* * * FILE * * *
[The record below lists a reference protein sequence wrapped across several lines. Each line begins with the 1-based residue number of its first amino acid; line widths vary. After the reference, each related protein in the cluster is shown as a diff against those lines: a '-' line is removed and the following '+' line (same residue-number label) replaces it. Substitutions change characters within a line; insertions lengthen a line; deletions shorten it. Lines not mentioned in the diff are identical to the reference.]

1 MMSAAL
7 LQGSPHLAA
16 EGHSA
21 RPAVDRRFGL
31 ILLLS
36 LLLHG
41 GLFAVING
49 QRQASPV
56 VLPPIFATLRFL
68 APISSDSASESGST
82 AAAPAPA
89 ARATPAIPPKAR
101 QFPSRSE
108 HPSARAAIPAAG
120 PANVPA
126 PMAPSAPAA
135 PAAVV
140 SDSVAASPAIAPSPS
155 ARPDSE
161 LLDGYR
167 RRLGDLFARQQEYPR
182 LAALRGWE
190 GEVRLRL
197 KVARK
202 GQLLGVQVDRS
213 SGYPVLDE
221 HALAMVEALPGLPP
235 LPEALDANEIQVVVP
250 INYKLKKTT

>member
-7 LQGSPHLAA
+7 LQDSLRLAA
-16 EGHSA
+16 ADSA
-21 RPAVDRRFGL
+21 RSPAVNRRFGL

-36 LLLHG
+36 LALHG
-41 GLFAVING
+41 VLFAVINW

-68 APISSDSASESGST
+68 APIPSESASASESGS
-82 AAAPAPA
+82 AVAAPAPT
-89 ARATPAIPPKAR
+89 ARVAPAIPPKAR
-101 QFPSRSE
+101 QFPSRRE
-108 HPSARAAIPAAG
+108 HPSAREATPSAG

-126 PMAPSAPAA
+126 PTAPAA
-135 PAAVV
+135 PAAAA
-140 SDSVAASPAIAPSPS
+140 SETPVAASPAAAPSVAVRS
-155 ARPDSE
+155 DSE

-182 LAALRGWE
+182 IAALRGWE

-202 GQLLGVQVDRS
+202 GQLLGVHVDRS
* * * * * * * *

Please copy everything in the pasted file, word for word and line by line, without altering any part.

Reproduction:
[The record below lists a reference protein sequence wrapped across several lines. Each line begins with the 1-based residue number of its first amino acid; line widths vary. After the reference, each related protein in the cluster is shown as a diff against those lines: a '-' line is removed and the following '+' line (same residue-number label) replaces it. Substitutions change characters within a line; insertions lengthen a line; deletions shorten it. Lines not mentioned in the diff are identical to the reference.]

1 MMSAAL
7 LQGSPHLAA
16 EGHSA
21 RPAVDRRFGL
31 ILLLS
36 LLLHG
41 GLFAVING
49 QRQASPV
56 VLPPIFATLRFL
68 APISSDSASESGST
82 AAAPAPA
89 ARATPAIPPKAR
101 QFPSRSE
108 HPSARAAIPAAG
120 PANVPA
126 PMAPSAPAA
135 PAAVV
140 SDSVAASPAIAPSPS
155 ARPDSE
161 LLDGYR
167 RRLGDLFARQQEYPR
182 LAALRGWE
190 GEVRLRL
197 KVARK
202 GQLLGVQVDRS
213 SGYPVLDE
221 HALAMVEALPGLPP
235 LPEALDANEIQVVVP
250 INYKLKKTT

>member
-7 LQGSPHLAA
+7 LQDSLRLAA
-16 EGHSA
+16 ADSA
-21 RPAVDRRFGL
+21 RSPAVNRRFGL

-36 LLLHG
+36 LALHG
-41 GLFAVING
+41 VLFAVINW

-68 APISSDSASESGST
+68 APIPSESASASESGS
-82 AAAPAPA
+82 AVAAPAPT
-89 ARATPAIPPKAR
+89 ARVAPAIPPKAR
-101 QFPSRSE
+101 QFPSRRE
-108 HPSARAAIPAAG
+108 HPSAREATPSAG

-126 PMAPSAPAA
+126 PTAPAA
-135 PAAVV
+135 PAAAA
-140 SDSVAASPAIAPSPS
+140 SETPVAASPAAAPSVAVRS
-155 ARPDSE
+155 DSE

-182 LAALRGWE
+182 IAALRGWE

-202 GQLLGVQVDRS
+202 GQLLGVHVDRS